But there are good reasons to question the effectiveness of incentives as a school improvement strategy.
First, the countries that have been pursuing this strategy tend to be the countries that have experienced the greatest declines in student performance over the past decade. At ACER's annual Research Conference in August, I showed how the average reading levels of 15-year-olds changed between 2000 and 2012 in a number of OECD countries:
Major English-speaking countries saw significant declines in reading levels, and similar declines in mathematics. Although it's not possible to attribute these declines to any specific education policy, it's also hard to conclude that incentive schemes and new school accountability arrangements in these countries have had a positive impact on student performance.
Second, research is raising doubts about the theoretical underpinnings of incentive schemes. A review published by the US National Research Council concluded that the international evidence was "not encouraging about the ability of incentive programs to reliably produce meaningful increases in student achievement". Research by RAND Education reached a similar conclusion: "paying teachers to improve student performance did not lead to increases in student achievement and did not change what teachers did in their classrooms". And as well as being of questionable effectiveness, incentive schemes often result in unintended and undesirable behaviours on the part of teachers and schools, ranging from the narrowing of the school curriculum, to withholding less able students from testing, to providing inappropriate assistance to students during tests.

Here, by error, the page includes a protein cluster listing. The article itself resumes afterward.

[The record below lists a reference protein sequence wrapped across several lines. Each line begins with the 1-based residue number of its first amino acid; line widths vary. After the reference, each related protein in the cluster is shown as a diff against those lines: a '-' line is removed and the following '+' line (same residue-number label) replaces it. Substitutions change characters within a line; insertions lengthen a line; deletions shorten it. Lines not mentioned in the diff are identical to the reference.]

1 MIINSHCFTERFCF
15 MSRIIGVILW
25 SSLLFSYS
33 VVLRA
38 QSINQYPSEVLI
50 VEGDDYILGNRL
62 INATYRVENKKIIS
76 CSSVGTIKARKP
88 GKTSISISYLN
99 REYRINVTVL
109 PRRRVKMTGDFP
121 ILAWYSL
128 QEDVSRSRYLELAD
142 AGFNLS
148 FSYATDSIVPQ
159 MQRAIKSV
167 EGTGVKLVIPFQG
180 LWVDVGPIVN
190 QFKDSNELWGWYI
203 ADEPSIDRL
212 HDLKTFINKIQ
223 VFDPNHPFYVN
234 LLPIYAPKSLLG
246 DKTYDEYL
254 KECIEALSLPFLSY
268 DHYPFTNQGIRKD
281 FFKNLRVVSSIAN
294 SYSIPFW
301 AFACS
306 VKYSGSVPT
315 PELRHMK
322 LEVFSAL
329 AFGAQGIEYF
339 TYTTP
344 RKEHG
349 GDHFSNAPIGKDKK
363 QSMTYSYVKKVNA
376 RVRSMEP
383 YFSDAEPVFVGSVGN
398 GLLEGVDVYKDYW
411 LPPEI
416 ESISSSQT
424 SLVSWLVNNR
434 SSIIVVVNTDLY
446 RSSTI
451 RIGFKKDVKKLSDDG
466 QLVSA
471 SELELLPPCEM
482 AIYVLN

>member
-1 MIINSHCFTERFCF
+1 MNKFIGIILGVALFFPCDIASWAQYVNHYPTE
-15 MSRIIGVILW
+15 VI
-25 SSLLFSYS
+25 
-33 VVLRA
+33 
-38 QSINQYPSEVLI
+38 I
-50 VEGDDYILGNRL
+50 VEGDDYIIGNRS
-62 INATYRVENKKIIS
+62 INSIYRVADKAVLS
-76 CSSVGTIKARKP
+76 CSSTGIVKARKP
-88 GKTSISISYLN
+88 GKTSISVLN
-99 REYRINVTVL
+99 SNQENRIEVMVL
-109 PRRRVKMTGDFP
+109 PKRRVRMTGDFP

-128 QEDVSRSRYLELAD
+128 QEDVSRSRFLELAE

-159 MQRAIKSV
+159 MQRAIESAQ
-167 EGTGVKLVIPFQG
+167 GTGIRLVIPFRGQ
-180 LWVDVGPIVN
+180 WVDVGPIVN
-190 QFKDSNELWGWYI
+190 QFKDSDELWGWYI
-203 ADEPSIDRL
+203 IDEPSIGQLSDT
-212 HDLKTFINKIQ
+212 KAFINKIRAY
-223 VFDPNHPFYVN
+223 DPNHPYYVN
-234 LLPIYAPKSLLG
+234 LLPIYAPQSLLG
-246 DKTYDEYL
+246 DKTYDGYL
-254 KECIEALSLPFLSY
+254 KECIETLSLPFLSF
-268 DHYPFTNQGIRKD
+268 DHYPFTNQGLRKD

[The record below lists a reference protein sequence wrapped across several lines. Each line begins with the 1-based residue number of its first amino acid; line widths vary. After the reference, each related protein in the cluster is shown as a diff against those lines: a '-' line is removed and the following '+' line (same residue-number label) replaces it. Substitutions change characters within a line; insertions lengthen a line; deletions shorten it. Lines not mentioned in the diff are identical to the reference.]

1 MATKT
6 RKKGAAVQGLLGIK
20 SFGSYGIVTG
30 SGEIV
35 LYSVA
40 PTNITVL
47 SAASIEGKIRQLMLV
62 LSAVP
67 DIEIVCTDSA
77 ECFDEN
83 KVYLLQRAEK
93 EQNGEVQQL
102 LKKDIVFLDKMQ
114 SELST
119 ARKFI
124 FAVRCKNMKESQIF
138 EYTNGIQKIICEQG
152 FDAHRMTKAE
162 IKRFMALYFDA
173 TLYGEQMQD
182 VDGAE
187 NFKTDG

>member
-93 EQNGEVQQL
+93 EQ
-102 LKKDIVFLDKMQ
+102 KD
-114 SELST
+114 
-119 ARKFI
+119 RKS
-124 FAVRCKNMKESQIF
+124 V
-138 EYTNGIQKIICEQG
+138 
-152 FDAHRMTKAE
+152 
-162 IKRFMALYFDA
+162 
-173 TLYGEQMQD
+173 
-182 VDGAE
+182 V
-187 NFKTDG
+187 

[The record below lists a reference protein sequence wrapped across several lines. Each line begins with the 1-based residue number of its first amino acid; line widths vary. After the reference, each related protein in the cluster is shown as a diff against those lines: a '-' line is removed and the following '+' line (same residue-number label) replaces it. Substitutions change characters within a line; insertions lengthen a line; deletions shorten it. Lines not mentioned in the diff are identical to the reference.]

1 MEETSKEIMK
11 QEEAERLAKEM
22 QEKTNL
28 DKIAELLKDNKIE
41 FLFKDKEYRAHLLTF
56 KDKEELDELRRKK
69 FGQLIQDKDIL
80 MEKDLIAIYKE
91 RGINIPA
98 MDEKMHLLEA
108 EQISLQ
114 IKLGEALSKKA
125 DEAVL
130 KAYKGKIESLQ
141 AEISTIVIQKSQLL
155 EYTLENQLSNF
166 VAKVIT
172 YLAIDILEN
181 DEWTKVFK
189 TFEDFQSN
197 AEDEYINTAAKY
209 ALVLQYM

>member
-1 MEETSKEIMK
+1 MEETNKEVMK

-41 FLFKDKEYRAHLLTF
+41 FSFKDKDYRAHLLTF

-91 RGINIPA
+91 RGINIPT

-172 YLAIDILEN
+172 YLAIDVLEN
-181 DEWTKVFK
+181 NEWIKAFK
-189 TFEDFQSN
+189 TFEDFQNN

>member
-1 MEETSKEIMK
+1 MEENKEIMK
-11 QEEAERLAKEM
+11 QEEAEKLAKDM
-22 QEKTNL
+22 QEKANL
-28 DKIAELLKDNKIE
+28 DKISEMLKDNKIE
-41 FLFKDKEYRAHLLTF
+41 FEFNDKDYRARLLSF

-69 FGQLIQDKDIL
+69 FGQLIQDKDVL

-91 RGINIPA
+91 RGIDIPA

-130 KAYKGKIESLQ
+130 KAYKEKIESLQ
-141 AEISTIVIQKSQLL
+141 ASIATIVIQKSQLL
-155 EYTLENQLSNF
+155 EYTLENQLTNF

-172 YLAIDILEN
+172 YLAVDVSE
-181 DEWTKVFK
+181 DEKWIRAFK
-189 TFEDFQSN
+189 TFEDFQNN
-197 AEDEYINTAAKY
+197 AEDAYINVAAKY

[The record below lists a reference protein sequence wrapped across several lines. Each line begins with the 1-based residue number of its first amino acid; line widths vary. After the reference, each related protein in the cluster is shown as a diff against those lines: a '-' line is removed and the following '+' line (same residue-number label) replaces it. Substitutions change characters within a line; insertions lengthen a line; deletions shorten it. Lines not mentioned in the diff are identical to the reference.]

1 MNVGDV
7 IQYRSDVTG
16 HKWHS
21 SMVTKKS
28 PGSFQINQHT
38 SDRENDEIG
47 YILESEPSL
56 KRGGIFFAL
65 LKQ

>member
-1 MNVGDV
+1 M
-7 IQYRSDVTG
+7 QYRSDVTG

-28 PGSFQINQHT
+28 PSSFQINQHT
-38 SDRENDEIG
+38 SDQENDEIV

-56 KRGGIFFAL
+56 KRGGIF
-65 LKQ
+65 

Third, although incentives are popular in the world of business, there is growing evidence that financial rewards are not particularly effective there either - except, perhaps, in relatively low-skilled occupations. In professional and creative work, financial rewards are sometimes counter-productive. In fact, there is evidence from psychology that paying people for what they would have done anyway can lead to poorer performance. Author Daniel Pink argues that what motivates most people at work is not so much money as the opportunity to self-direct, to master increasingly challenging work, and to pursue a purpose and make a difference in the world.
Whether in the form of pay-for-results, sanctions for not improving, or the threat of losing students to competitors, there is little evidence that current improvement incentives are delivering better student outcomes. To borrow a term from Michael Fullan, incentives appear to be among the many 'wrong drivers' of school improvement.
- Hanushek, E.A. (2002). The failure of input-based schooling policies. Working Paper No. 9040. Cambridge, MA: National Bureau of Economic Research.
- Hout, M & Elliott, S.W. (Eds.) (2011). Incentives and test-based accountability in education. Report of the Committee on Incentives and Test-Based Accountability in Public Education. Washington: The National Academies Press.